1. Make the purpose of the program clear. Employees need to understand why you’re requiring them to wear another device or take one more step for their safety.
2. Clarify their risks. Your workers most likely already know their risks, but when you clarify them, you validate your employees’ concerns. Include anecdotes of things that have happened to other lone workers with and without the property safety measures in place.
3. Define lone workers. Make sure employees know if they qualify as a lone worker who needs support.
4. Clarify roles and responsibilities. Make your employees’ responsibilities clear, and make your role as employer clear. When employees see you take the helm and recognize your responsibility, they will be more likely to fulfill their responsibility as well.
5. Clarify requirements. Take time to review the guidelines for reporting incidents. This will cut down on the legal risks for your company. It will also make sure employees have a way to get support.
6. Clarify safety standards. Lone workers need you to tell them specifically what actions they need to take to protect themselves. Clearly state the minimum standards for employment with your company.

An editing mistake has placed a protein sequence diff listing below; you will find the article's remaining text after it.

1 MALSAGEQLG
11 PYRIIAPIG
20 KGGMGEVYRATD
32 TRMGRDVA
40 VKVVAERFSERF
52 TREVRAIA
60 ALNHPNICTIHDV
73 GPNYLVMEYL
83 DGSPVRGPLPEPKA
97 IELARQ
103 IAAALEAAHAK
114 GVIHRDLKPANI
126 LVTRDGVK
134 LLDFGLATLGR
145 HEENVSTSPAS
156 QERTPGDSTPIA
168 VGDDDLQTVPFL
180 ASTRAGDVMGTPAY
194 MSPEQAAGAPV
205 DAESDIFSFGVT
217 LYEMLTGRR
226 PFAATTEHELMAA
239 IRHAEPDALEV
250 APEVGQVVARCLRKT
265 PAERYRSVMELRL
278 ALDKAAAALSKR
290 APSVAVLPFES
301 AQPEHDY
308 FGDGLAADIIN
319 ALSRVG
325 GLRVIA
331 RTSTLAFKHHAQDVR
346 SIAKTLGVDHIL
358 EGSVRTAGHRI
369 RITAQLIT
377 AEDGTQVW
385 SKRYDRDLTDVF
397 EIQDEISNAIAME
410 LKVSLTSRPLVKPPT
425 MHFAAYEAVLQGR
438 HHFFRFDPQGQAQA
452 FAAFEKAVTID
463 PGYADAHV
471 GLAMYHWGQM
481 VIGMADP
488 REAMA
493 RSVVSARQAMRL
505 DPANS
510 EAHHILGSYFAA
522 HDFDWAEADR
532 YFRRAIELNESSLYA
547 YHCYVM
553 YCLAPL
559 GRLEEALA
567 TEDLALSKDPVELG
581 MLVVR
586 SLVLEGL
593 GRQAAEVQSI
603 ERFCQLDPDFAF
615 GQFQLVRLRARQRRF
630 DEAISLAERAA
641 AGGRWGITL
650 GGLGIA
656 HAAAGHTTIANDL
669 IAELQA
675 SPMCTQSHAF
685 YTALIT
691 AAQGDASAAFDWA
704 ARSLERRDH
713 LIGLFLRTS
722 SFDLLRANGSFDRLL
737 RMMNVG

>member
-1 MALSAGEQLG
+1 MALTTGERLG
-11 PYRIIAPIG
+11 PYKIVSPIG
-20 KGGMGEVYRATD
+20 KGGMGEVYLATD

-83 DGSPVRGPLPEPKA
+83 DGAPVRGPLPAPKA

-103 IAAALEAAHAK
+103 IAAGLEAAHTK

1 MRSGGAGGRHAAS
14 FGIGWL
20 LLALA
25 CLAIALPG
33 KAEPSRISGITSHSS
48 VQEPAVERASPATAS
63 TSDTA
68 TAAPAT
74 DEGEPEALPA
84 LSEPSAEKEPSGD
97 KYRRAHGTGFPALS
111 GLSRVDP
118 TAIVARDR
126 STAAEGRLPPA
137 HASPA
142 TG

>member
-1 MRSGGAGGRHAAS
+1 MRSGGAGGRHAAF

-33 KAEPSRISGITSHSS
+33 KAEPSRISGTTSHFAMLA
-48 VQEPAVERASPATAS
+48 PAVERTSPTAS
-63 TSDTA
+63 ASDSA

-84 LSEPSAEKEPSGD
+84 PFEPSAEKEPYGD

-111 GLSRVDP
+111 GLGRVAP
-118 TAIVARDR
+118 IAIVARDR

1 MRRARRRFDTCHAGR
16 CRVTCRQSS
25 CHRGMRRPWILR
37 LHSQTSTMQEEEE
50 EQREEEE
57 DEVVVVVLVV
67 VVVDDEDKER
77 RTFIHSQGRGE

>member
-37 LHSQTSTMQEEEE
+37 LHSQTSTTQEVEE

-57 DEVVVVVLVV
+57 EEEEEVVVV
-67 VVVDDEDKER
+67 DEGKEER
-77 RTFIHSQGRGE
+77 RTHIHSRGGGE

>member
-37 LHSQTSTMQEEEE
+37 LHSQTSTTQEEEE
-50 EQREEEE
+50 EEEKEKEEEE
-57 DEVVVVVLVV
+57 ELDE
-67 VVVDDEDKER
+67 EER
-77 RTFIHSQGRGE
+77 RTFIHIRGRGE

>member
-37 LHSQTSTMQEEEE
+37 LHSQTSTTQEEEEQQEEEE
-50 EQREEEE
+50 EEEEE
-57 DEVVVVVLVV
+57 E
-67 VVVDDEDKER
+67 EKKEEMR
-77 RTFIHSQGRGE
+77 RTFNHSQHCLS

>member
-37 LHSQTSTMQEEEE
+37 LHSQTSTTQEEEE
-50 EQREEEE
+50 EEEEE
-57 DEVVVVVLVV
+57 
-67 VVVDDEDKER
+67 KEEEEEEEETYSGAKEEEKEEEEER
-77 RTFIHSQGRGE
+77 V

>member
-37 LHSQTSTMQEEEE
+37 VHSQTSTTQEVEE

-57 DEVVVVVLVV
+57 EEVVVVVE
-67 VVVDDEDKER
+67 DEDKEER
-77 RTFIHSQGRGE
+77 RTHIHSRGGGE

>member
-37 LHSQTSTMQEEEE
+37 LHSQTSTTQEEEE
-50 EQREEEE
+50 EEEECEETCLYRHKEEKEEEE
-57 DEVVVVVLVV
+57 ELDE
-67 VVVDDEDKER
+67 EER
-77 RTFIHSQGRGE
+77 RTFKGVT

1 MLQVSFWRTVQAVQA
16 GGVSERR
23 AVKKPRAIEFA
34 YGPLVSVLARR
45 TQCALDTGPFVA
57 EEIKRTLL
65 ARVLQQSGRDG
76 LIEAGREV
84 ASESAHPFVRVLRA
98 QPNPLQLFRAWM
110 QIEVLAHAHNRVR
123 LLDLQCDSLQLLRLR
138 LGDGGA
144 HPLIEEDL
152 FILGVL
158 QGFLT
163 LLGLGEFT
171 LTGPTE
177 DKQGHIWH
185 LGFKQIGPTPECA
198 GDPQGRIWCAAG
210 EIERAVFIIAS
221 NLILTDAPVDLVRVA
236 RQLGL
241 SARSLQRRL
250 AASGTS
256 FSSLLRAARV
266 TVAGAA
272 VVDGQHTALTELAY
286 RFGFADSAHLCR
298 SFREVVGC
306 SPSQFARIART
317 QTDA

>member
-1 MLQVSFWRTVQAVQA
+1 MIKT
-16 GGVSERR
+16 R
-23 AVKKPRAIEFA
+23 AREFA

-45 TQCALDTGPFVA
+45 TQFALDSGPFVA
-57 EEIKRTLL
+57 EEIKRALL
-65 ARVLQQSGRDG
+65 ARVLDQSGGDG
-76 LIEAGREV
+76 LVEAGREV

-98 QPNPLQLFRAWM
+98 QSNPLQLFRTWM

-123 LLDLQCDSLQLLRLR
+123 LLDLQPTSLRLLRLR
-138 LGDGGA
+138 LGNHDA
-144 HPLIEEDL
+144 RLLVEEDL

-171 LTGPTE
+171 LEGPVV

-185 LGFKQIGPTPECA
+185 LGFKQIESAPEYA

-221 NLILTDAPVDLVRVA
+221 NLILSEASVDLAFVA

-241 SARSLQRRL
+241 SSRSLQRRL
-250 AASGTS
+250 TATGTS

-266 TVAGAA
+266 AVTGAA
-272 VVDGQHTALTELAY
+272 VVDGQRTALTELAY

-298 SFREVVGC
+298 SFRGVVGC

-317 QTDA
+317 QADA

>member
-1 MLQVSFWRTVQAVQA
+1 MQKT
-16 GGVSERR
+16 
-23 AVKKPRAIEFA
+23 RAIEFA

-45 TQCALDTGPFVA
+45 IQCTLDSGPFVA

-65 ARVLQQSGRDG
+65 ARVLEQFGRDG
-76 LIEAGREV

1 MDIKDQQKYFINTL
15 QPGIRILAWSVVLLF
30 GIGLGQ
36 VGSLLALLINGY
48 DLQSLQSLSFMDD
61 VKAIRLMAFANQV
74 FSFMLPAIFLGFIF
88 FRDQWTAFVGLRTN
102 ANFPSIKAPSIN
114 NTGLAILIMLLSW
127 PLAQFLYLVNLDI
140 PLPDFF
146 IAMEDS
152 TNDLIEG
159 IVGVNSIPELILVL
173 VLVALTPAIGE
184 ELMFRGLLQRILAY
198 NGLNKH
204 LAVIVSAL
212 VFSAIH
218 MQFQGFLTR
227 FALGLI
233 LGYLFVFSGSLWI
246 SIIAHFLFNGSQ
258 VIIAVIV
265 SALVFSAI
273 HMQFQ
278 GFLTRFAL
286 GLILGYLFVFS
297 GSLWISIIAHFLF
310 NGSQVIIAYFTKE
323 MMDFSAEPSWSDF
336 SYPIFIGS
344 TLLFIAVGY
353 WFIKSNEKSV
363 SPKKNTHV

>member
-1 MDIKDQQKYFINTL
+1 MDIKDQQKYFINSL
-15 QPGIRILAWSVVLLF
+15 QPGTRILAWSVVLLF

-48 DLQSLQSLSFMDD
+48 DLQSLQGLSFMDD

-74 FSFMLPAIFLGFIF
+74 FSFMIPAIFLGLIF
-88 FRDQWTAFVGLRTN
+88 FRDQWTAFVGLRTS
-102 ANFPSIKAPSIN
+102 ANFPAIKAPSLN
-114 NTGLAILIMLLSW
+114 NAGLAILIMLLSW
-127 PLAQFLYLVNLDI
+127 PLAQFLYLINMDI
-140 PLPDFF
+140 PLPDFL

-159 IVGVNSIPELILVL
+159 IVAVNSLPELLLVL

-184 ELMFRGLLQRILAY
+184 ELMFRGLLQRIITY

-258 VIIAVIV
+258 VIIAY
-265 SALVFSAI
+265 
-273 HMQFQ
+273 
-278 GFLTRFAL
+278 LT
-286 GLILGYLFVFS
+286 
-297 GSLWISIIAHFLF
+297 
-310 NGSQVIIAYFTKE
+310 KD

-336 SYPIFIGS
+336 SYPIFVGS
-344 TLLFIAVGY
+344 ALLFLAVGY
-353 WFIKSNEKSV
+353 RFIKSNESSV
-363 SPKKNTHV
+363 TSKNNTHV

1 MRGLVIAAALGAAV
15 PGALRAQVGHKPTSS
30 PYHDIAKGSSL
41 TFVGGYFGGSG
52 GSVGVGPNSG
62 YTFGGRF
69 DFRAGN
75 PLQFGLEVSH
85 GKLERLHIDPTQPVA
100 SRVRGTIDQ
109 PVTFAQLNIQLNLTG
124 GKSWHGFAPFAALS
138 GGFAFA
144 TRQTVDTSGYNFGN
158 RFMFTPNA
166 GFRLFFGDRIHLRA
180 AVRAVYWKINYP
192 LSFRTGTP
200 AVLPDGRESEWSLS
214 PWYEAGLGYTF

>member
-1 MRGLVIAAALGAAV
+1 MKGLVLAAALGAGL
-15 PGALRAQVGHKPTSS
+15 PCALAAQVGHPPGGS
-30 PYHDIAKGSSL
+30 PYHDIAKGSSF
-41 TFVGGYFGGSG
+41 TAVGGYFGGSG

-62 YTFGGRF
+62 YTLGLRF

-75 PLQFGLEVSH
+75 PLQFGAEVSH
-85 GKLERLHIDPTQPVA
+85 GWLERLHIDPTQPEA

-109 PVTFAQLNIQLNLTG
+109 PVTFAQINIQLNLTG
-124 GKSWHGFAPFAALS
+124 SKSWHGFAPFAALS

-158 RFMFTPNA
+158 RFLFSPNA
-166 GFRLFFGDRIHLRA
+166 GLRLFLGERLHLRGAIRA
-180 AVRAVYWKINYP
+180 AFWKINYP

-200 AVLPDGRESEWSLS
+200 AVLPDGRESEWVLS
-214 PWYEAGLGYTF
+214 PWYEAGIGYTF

7. Provide resources. In addition to providing safety equipment for lone workers, provide them with the proper literature, education, and documentation so they feel safe. Post signs around the building and in the employee lounge that remind workers of their responsibility and your concern for them.
Implement a Communication System
The next step is to purchase a reliable lone worker monitoring system. Lone workers need more than a harness to keep them safe or a work cell phone to call in an emergency. They need a communication system designed for emergencies.
A real-time communication device for lone workers will make your employees feel safer and will protect them should an emergency arise.
Lone worker safety devices come with a variety of options.
Buddy Devices: These are devices that communicate with each other. One monitor can send a signal to another monitor when a buddy is in trouble.
Supervisor Monitor System: This system will send an alert to a supervisor from any one of a handful of lone worker monitors.
Wall Mount: A wall-mount can send out a panic alarm is triggered. It will also have an optional light and siren or send out a phone call if it receives a signal from a remote unit.
Your best bet in making a lone worker safety system work lies in how you educate your employees. Hold multiple training sessions where they can learn about the new system and protocol. Run them through potential emergency scenarios to test the system. Adequate training will serve to make your employees feel protected and safe instead of afraid and vulnerable.
Keep Lone Workers Safe
Your employees will feel valued if you spend time implementing a lone worker safety system. You will reduce liability, protect your employees, and boost your reputation as an employer who cares about their workers.
For the best lone worker safety equipment on the market, contact us.